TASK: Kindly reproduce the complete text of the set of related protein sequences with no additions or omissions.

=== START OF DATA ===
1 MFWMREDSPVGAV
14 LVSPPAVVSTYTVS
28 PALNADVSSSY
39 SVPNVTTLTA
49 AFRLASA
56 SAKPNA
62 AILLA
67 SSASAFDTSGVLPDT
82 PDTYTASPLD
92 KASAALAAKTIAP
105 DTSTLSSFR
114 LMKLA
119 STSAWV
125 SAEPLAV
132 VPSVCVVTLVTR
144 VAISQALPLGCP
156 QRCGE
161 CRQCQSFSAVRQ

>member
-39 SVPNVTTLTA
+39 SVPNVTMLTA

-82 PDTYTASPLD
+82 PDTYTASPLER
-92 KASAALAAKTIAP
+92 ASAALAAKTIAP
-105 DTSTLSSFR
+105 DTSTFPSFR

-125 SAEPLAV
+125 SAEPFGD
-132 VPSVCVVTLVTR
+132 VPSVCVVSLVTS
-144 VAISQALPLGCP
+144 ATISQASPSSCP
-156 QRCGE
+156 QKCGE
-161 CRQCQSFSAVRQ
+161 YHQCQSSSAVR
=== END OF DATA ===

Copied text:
1 MFWMREDSPVGAV
14 LVSPPAVVSTYTVS
28 PALNADVSSSY
39 SVPNVTTLTA
49 AFRLASA
56 SAKPNA
62 AILLA
67 SSASAFDTSGVLPDT
82 PDTYTASPLD
92 KASAALAAKTIAP
105 DTSTLSSFR
114 LMKLA
119 STSAWV
125 SAEPLAV
132 VPSVCVVTLVTR
144 VAISQALPLGCP
156 QRCGE
161 CRQCQSFSAVRQ

>member
-39 SVPNVTTLTA
+39 SVPNVTMLTA

-82 PDTYTASPLD
+82 PDTYTASPLER
-92 KASAALAAKTIAP
+92 ASAALAAKTIAP
-105 DTSTLSSFR
+105 DTSTFPSFR

-125 SAEPLAV
+125 SAEPFGD
-132 VPSVCVVTLVTR
+132 VPSVCVVSLVTS
-144 VAISQALPLGCP
+144 ATISQASPSSCP
-156 QRCGE
+156 QKCGE
-161 CRQCQSFSAVRQ
+161 YHQCQSSSAVR